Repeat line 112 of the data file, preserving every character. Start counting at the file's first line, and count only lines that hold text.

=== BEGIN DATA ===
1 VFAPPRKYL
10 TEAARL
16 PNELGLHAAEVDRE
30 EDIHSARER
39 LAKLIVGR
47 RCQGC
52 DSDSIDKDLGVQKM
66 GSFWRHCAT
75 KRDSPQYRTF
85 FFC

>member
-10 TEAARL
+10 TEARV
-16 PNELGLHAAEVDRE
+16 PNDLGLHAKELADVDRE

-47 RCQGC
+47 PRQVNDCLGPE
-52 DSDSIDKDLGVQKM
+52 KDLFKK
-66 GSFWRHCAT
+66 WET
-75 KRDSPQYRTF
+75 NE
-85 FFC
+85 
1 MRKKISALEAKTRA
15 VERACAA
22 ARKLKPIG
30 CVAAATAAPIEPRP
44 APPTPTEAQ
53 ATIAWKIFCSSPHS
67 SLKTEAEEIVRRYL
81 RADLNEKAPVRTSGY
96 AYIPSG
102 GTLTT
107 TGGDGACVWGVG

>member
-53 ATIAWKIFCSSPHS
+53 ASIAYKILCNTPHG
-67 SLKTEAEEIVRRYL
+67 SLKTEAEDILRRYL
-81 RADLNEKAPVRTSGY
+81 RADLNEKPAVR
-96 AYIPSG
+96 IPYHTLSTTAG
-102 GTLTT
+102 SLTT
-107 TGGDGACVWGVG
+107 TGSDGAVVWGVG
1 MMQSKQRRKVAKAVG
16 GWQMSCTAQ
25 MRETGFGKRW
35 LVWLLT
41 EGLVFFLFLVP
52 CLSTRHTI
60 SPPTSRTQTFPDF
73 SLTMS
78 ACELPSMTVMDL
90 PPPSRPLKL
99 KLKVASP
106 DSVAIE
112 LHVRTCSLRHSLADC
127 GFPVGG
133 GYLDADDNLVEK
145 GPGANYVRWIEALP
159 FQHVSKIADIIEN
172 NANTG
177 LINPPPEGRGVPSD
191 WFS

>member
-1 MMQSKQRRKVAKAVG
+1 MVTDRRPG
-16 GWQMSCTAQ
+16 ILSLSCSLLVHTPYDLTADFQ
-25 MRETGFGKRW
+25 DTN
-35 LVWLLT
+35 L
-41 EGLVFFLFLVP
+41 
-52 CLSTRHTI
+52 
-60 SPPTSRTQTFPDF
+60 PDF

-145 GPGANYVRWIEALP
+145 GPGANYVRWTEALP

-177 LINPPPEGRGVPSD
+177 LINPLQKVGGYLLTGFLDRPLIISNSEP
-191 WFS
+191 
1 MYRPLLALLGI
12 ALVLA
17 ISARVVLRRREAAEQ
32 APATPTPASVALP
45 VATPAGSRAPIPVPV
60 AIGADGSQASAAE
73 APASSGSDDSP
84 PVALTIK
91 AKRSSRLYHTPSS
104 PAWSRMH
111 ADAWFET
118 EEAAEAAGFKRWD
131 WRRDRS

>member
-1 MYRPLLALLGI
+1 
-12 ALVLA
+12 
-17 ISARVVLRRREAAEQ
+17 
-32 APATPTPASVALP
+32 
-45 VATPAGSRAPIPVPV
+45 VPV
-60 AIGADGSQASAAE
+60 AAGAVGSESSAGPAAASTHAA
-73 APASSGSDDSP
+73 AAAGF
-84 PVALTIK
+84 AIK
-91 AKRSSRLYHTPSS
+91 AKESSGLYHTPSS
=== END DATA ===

+32 